MOBILE MAP STOPS 07-12
07 – The Inn at Irwin Gardens
Joseph Ireland Irwin, the patriarch of the Irwin-Sweeney-Miller families, built the house in 1864. The house has been enlarged and redesigned over the years to accommodate four generations of the Irwin family.
The current home was designed in the Italianate style by Massachusetts architect Henry A. Phillips. The gardens were modeled after those in ancient Pompeii.
Clessie Cummins, chauffeur to the Irwin family, began his experiments in the garage on this property, and it was his innovative ideas that led to the diesel engine that became the cornerstone of Cummins, Inc. (The garage was later replaced by the greenhouses on the north side of the property.)
J. Irwin Miller spent his formative years in this home, later in life he wrote, “My favorite room was always the one at the top of the tower, overlooking Fifth Street. It was the highest room in the house, and it opened onto the attic which had many interesting corridors and closets, and on rainy days this is where I and my friends spent most of our time playing.”
08 – Irwin Gardens
A highlight of this two-acre property is the garden, a beautiful maze based on the Casa degli Innamorati in Pompeii. Several fountains and a long pool are the focal point of a lowered sunken garden. A statue under the center arch of the garden house references the Villa of Hadrian at Tivoli, Italy. Pompeian murals accent the garden house.
A tall brick wall is rounded in imitation of 16th-century gardens in Mantua, Italy. Wisteria vines on the terrace pergolas were planted in 1911 and continue to bloom each spring.
Only the English sundial and a Japanese bronze elephant sculpture, a replica of one at the 1904 St. Louis World’s Fair pavilion, do not follow the Italian motif.
09 – Lincoln School
Gunnar Birkerts solved the challenge of building an elementary school that was close to busy downtown street by lowering the building half a level underground and creating a sunken court around the exterior.
Another unique Birkets touch is the way the classrooms each share an exterior window, which minimizes exterior wall openings and increases building efficiency.
First Lady “Ladybird” Johnson visited Columbus in April of 1967 to dedicate a plaque at the entrance to the school, recognizing the school and Columbus for beautifying America, a focus of her White House years. She said, “It is said that architecture is frozen music but seldom in history has such a group of devoted artists produced such a symphony in stone as presents itself to the eye in Columbus, Indiana.”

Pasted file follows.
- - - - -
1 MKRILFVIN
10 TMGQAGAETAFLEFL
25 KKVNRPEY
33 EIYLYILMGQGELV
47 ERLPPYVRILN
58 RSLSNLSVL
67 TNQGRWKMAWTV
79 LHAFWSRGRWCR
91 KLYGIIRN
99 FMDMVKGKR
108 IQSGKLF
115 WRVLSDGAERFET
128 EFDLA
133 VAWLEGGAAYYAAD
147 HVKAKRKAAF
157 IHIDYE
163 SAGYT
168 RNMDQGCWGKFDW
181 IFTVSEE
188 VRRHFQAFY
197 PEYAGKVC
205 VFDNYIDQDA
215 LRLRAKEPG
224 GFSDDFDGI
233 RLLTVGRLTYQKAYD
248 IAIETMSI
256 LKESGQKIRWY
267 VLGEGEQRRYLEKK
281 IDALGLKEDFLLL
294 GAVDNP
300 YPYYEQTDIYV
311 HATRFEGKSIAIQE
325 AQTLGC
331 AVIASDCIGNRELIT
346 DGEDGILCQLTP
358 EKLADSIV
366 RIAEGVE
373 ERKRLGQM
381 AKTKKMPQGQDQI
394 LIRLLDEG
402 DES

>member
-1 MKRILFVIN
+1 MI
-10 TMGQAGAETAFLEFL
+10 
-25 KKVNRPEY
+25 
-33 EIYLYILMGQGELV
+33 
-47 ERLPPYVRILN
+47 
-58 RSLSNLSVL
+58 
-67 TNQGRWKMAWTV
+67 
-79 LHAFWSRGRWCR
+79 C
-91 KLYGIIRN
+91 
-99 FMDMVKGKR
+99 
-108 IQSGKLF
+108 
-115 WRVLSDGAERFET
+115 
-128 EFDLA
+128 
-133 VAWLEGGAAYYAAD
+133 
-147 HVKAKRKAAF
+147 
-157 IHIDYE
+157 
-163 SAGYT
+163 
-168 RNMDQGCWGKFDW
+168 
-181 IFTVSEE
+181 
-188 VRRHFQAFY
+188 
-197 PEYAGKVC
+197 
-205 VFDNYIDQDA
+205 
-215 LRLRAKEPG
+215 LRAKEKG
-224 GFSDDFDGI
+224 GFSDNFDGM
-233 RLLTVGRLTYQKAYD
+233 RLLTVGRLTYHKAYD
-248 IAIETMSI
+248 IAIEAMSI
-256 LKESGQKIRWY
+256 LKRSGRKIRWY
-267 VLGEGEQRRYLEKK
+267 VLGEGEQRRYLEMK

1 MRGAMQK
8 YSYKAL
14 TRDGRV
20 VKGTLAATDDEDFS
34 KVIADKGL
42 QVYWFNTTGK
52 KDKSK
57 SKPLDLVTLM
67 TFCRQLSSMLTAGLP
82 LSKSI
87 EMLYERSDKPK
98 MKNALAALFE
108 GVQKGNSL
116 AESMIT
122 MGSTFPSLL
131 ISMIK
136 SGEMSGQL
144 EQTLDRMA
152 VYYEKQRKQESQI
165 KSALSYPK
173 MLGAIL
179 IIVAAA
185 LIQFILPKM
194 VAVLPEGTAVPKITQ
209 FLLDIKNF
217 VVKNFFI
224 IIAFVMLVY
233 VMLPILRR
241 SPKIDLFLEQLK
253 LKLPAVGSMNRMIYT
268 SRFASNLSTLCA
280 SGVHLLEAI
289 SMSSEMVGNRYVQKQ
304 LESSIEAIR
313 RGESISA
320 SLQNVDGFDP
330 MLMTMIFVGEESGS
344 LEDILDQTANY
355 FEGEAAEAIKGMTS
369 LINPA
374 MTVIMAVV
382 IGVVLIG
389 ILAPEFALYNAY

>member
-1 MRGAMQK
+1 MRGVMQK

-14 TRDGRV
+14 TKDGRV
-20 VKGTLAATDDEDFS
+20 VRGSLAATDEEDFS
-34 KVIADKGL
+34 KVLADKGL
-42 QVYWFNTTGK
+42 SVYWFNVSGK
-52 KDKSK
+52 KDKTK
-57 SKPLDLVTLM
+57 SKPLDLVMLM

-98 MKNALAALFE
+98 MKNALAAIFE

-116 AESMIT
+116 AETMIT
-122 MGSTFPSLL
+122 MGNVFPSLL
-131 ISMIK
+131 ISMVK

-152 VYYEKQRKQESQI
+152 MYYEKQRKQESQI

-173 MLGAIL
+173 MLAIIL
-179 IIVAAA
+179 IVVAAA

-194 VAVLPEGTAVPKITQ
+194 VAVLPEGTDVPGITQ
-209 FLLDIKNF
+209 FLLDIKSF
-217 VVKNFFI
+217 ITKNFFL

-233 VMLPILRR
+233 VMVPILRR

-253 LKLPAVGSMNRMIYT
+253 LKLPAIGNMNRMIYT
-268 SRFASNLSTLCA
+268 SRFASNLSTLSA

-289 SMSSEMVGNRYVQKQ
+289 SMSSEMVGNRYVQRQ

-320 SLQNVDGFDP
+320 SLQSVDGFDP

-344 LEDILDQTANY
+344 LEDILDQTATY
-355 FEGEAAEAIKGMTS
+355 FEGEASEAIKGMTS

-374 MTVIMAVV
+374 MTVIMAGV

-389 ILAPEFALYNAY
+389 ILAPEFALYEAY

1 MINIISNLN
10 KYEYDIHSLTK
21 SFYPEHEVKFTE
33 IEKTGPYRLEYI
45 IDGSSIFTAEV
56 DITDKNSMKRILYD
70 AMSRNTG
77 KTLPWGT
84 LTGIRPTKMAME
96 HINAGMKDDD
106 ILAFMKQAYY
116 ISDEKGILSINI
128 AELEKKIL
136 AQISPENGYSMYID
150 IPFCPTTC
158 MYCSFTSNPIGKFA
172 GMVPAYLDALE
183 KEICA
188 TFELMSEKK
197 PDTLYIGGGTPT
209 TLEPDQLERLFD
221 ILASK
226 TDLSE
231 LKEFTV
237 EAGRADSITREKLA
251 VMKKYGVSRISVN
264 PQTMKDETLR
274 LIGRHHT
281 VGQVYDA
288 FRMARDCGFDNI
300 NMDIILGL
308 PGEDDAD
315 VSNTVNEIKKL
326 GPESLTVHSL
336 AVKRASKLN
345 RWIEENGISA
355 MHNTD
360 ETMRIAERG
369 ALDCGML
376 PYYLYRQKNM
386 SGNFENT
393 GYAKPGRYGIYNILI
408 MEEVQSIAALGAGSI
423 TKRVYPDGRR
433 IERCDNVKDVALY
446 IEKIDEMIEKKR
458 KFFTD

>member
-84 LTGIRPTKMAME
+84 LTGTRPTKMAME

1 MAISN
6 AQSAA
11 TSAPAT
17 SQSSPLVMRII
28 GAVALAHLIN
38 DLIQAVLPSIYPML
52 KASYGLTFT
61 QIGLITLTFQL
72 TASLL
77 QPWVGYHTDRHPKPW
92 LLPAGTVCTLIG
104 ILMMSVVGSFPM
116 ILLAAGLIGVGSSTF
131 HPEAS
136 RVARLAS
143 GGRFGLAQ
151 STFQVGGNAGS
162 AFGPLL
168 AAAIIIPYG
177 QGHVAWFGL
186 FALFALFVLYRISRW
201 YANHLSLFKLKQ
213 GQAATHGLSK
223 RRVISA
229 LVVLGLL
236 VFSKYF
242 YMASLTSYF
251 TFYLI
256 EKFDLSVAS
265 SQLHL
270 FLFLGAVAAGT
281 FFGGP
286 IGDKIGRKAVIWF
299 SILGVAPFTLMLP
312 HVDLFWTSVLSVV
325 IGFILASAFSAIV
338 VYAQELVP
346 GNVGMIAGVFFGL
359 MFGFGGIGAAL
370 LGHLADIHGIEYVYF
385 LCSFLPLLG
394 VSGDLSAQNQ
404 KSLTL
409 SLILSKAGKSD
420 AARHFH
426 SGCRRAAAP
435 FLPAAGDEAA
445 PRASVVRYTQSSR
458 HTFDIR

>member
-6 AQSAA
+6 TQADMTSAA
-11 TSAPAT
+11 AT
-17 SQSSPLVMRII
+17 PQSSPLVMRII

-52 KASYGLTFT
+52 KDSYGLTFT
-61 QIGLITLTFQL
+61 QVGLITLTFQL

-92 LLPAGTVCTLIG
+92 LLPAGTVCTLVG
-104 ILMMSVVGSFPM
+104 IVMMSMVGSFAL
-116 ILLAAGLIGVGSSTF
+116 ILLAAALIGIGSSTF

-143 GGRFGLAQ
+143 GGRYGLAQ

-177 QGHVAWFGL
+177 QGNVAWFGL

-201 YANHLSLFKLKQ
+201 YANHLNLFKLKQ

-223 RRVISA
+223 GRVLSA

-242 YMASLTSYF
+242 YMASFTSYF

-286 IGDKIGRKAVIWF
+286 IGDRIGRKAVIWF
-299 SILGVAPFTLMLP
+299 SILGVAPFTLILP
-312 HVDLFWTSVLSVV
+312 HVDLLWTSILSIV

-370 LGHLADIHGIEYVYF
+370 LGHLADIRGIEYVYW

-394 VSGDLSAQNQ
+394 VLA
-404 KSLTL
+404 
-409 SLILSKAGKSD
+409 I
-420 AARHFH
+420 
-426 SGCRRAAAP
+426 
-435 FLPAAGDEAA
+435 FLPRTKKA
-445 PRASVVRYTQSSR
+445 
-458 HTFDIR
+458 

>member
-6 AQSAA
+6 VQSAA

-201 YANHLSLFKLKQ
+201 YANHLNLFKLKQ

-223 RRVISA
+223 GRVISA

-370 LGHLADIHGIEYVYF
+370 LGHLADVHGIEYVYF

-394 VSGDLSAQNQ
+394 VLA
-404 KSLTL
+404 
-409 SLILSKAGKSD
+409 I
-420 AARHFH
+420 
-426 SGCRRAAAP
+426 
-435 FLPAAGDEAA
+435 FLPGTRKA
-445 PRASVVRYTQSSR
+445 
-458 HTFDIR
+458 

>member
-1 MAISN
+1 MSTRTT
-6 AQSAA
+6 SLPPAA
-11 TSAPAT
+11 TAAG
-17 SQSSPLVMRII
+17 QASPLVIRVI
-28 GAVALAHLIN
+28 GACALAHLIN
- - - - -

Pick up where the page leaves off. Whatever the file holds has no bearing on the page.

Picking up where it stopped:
Birkets was also chosen by St. Peters to build their new church across the street.
Take me to Lincoln School.
10 – Central Middle School
The historic signage and facade elements create a connection between the new and old school, which was sited on the eastern side of the current track and field area.
Perkins+Will is consistently ranked among the world’s top design firms. The company gained national attention in 1940 with their Crow Island School in Winnetka, Illinois, which was designed in association with Eliel and Eero Saarinen.
Take me to Central Middle School.
11 – St. Peter’s Church
Visitors are welcome to view the interior of this church on weekdays (subject to availability) – all guests must check in at the southeast entrance near the flagpole.
St. Peter’s Lutheran Church lifts itself among the surrounding spires with its 186-foot copper-clad spire. The structure is reinforced concrete, clad in brick and copper. The interior of the sanctuary is an interesting blend of white flat and curved surfaces. Artificial and natural lighting, maple furniture, limestone and maple liturgical furnishings and a variety of textures add to the interest. (Visitors may request access to the sanctuary, check in at the visitor’s entrance on the southeast side of the building.)
Gunnar Birkets also created Lincoln Signature Academy, directly across the street, over twenty years earlier.
Birkerts came to the U.S. from Latvia and worked first for Perkins and Will, then for Eero Saarinen, where he worked with Kevin Roche, Robert Venturi, and John Dinkeloo, and also worked for Minoru Yamasaki before opening his own office in the Detroit suburbs.
Take me to St. Peters Church.
12 – Prall House
Prall House was designed in the Queen Anne style by local architect Charles F. Sparrell in 1891.
“This was the home of a dentist Dr. Will J. Prall who purchased the lot from the Irwin family with the provision that he build the Queen Anne style residence designed by Charles F. Sparrell that had been planned for that lot. The home was built sometime between 1891-1895 with Dr. Prall’s dentist office along the Lafayette Street side of the corner property.
In the 1980s, Clementine Tangeman (J. Irwin Miller’s sister), who was living in the family mansion across the street, purchased the greatly remodeled house and restored it to the original look returning the Victorian fretwork and rebuilding a replica of the original front porch.” (from notes and documents contributed by Ricky Berkey, David Sechrest, and Tricia Gilson)
Take me to the Prall House.